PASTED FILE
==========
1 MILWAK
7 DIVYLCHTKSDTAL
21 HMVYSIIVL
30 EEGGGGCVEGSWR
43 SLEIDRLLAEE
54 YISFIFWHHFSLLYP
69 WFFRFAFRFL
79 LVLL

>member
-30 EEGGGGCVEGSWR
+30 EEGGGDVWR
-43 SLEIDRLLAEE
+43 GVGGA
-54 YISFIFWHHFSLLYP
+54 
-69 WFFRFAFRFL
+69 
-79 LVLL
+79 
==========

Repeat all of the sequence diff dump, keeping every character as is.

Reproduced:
1 MILWAK
7 DIVYLCHTKSDTAL
21 HMVYSIIVL
30 EEGGGGCVEGSWR
43 SLEIDRLLAEE
54 YISFIFWHHFSLLYP
69 WFFRFAFRFL
79 LVLL

>member
-30 EEGGGGCVEGSWR
+30 EEGGGDVWR
-43 SLEIDRLLAEE
+43 GVGGA
-54 YISFIFWHHFSLLYP
+54 
-69 WFFRFAFRFL
+69 
-79 LVLL
+79 